This is important. Not all renewables are the same.
    Hydropower is baseload power. It is dispatchable power.
    Wind and solar need battery storage or pumped hydro in order to have that level of dispatchability.
    This is extremely important to understand…

    JOURNALIST:
    Having that level of intermittent renewables doesn’t seem palatable to some opposition parties – Labor?…
    https://www.pm.gov.au/media/press-conference-minister-environment-and-energy-and-members-energy-security-board

    10

    • #

      (my bolding here)

      “The grid was designed in the last century to run from large coal-fired generators to the load in the cities. It must now be reconfigured so that it runs from renewable energy zones to the cities.”

      Power consumed just by Sydney alone is around 15TWH

      The current amount of power delivered by EVERY wind plant combined in the whole of Australia is 11TWH.

      Sydney requires its power for 24 hours of every day at a set amount, not some days high some days low, and who knows when that is.

      That’s just for Sydney alone.

      Good luck with that!

      Tony.

      50

      • #

        Tony, Tony, proof read before hitting Post Comment:

        Power consumed just by Sydney alone is around 15TWH

        That should be ….. 25TWH.

        Actually, it’s probably closer to 30TWH.

        Tony.

        100

        • #
          PeterS

          That’s why I keep saying we need an edit feature on this forum. Virtually all other forums and blog sites have an edit and delete feature.

          20

  • #
    Ruairi

    Australians could have their reward,
    To withdraw from the Paris Accord,
    And start solving the crisis,
    Of high energy prices,
    Through petitions which show their concord.

    100

    • #
      The Deplorable Vlad the Impaler

      Beautiful, Ruairi. I found it ironic that your last line says:

      “Through petitions which show their concord.”

      There’s actually a double entendre in that word, ‘concord’. If you know any of the history of the U.S. War for Independence (from the U.K.), you may know that the first skirmish of the war is considered to have started at two Massachusetts settlements, Lexington and Concord. Depending on your point of view, one could say that those two opening gambits worked out pretty well for the Patriots (‘revolutionaries’) who rebelled against King George III.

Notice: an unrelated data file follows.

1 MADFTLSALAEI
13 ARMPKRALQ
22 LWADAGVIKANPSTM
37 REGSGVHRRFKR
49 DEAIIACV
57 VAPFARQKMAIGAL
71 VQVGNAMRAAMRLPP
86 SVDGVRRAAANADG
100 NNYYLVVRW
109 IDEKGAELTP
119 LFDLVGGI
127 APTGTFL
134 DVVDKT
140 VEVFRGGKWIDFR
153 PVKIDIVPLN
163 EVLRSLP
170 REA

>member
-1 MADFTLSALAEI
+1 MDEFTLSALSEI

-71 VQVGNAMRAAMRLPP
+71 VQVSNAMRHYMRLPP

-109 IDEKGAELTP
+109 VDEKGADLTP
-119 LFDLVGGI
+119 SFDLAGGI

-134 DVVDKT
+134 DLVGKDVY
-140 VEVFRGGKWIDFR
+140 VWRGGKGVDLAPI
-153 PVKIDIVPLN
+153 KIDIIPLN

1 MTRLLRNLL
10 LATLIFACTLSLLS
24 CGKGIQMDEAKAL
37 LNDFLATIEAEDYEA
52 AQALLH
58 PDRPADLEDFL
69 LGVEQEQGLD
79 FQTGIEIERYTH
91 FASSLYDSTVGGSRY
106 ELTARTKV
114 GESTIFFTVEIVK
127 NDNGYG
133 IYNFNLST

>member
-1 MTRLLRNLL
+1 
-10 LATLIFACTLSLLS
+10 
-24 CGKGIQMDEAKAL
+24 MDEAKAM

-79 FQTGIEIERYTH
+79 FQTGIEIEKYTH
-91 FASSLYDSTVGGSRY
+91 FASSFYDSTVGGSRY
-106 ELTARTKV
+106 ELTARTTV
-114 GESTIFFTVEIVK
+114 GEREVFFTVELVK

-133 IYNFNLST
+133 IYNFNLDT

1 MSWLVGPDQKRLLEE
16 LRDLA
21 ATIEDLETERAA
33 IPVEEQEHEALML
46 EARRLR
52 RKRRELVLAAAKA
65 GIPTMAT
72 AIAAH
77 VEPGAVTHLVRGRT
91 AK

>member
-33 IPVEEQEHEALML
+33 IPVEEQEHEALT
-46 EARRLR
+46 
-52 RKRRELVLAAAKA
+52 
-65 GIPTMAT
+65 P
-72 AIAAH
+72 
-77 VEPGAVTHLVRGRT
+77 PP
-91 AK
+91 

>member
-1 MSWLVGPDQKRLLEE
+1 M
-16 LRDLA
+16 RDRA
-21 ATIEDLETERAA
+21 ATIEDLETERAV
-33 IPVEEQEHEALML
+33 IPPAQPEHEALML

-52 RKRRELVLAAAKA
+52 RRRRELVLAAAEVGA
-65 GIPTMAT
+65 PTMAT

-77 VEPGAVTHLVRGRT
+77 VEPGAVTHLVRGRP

As have others, I will ask, are you keeping a volume of all of your limericks, for eventual publishing? Each is a gem, but as a compendium, they would be a significant contribution to the history of CAGW-hoax.

      My sincere regards to all, best wishes for the holiday season, and a very Happy, Prosperous, and Healthy New Year,

      The Mostest Deplorablest Vlad the Impalerest, a crushingest bore-est and an even biggerest bully-est (according to C.T.)

      50

      • #
        Ruairi

        Though I was not aware of the place called Concord, I appreciate your comment, which helps drive me to keep adding to the long list of limericks.

        30

        • #
          Mickey Reno

          Concord is also the state capitol of New Hampshire, which is a very small state, but with out-sized political influence because of it’s early position in the primary system of voting which selects party candidates.

          20

          • #
            The Deplorable Vlad the Impaler

            Hi Mickey,

            Yes, there is a “Concord, New Hampshire”, which is the state capitol, however, I was referring to a community about 15 – 18 kilometres NW of Boston, near state highway 2 and Interstate 95. There is a “Minute Man Historical Park” near the location that the first skirmish of the Revolutionary (“War for Independence”) was thought to have occurred (based on existing historical documentation). According to the history I have seen on the subject, there was something of a running battle from Concord, towards Lexington (also the name of a US carrier, sunk in WWII [Battle of the Coral Sea, I believe]), and as the U. K. troops approached Boston and their base of operations, the Minute Men (“militia”) broke off the engagement.

            If memory serves, there is also a Concord, California, and without a doubt, other communities around the US named “Concord”, of which I am unaware.

            The Yorktown, a carrier sunk at the Battle of Midway, was named for the “last” battle of the War, where Cornwallis was forced to surrender, and withdraw U.K. troops from the Colonies.

            Regards to all,

            Vlad

            10

  • #

    Hands across the world to stop and reverse the great “green” hoax.

    31

  • #
    Sean McHugh

    I have signed it but since Turnbull has come in, we have just gone downhill. Nothing will change until he is replaced.

    70

  • #
    Dr John Happs

    Australia needs to be out of the Paris Climate Accord that will achieve nothing in terms of atmospheric carbon dioxide levels or global temperature. What the accord is already achieving is the transfer of money from poor people in developed countries to wealthy people in developing countries whilst driving up the cost of electricity for all Australians.

    61

    • #
      Peter C

      Could not agree more John,

      But it is not going to happen until the people become more engaged in the Energy Debate and the AGW debate.

      For far Jo’s post has resulted in about 400 signatures on the petition, which is close to zero response.

      Did you sign?

      30

  • #
    maman

    Please Jo, can you just remove the Australian Flag from the banner if it is not possible to ‘fly’ it correctly.

    10

  • #
    Eliza

    As An Australian citizen living in South America where we are the largest producers of hydroelectric power and electricity exporters in the world and only pay 20AUD/month, I could not fanthom going back but I will vote for the petition, anyway good luck

    20